Read from Luke chapter 1: “[13] But the angel said unto him, Fear not, Zacharias: for thy prayer is heard; and thy wife Elisabeth shall bear thee a son, and thou shalt call his name John. [14] And thou shalt have joy and gladness; and many shall rejoice at his birth. [15] For he shall be great in the sight of the Lord, and shall drink neither wine nor strong drink; and he shall be filled with the Holy Ghost, even from his mother’s womb. [16] And many of the children of Israel shall he turn to the Lord their God. [17] And he shall go before him in the spirit and power of Elias, to turn the hearts of the fathers to the children, and the disobedient to the wisdom of the just; to make ready a people prepared for the Lord.” This is hardly the description of a man possessed with a devil! As opposed to John the Baptist being filled with an unclean spirit, he was controlled by the Holy Spirit. He was devil-possessed to the extent Jesus was a gluttonous drunkard. Both instances are a resounding to no extent whatsoever.

CONCLUSION

Re-read Matthew 11:16-19 and Luke 7:31-35. John and Jesus’ critics cannot be pleased. They are mocking both John and Jesus, exaggerating and slandering to scorn. No matter the preacher, Israel is totally unresponsive, refusing to convert to JEHOVAH God. The Jews do not want John’s ministry, and they do not want Jesus’ ministry. John lived out in the wilderness and had a meager or simple diet of locusts and wild honey (Matthew 3:1-4; Mark 1:4-6), but they falsely accused him of devil possession. This is an extreme charge. Now, look at the contrast, the other extreme. Jesus ate and drank with the public, but they erroneously charged Him with gluttony and drunkenness. Both allegations are patently false. John and Jesus are both misrepresented, distorted, and defamed. These are unsubstantiated or baseless charges. To say it more bluntly, they are flat-out lies!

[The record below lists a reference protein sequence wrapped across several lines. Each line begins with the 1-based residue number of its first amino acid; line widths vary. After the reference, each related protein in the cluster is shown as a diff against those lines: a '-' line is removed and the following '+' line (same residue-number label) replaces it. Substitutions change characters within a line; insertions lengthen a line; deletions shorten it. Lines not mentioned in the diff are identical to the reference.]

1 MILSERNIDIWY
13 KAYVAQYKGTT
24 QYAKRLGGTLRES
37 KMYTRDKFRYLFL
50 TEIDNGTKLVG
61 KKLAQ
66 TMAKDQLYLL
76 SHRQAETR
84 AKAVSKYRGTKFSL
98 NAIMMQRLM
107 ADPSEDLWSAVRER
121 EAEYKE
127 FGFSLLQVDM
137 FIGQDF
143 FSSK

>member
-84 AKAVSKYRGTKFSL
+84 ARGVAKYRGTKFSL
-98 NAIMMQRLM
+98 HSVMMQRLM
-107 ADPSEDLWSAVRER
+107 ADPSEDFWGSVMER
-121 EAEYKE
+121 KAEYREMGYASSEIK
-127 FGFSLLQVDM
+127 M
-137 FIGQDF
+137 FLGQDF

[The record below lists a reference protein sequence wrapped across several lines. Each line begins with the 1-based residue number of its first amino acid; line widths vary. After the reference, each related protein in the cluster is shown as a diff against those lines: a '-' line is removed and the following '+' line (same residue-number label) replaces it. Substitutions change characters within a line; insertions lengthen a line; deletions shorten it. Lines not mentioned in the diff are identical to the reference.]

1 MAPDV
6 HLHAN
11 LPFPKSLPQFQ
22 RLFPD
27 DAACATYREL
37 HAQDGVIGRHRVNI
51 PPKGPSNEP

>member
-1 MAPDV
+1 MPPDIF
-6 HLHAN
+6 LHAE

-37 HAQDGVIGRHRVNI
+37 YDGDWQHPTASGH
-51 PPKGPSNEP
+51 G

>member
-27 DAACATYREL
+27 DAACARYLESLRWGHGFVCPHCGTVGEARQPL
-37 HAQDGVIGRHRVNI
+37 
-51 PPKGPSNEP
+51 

It is not that the Lord Jesus condoned sin, or joined people in their commission of sin. Rather, He understood these were the very souls He had come to save (cf. Matthew 9:10-13 and Mark 2:15-17). Moreover, they were willing to acknowledge their sin problem and value Him as Saviour, whereas the religious snobs (Pharisees, Sadducees, scribes) believed they were “good enough” and had no need for a Saviour. Religious elitists belittled Jesus simply to alienate people from Him, that they (the leaders) keep their position in the nation. The Bible is indeed true. However, it does quote sinners when they lie. The Scriptures are a factual representation of what was said, whether or not the statement itself was true. People made fun of the Lord then, and they do it now. They lied about Him then, just like people do today. These passages are a case-in-point that we should be very careful before grabbing verses out of context and distorting them unto our own destruction (2 Peter 3:16).

By contending this point, people may very well be sneakily attempting to justify their own sin. Namely, “If Jesus was a glutton and drunkard, I can be those things too!” Whatever their reason for appealing to Matthew 11:19 and Luke 7:34, they falsely malign Him, and we would hate to be in their position if they die as lost people and face Father God. They are guilty of blasphemy, and we remember those solemn words of Christ as found in Matthew chapter 12: “[34] O generation of vipers, how can ye, being evil, speak good things? for out of the abundance of the heart the mouth speaketh. [35] A good man out of the good treasure of the heart bringeth forth good things: and an evil man out of the evil treasure bringeth forth evil things. [36] But I say unto you, That every idle word that men shall speak, they shall give account thereof in the day of judgment. [37] For by thy words thou shalt be justified, and by thy words thou shalt be condemned.”

Friends, let us choose our words wisely—especially when speaking about the Lord Jesus Christ!

Also see:
» How was there healing in touching Jesus’ garment hem?
» Why did John the Baptist behave so strangely?
» Are denominationalists deliberately lying?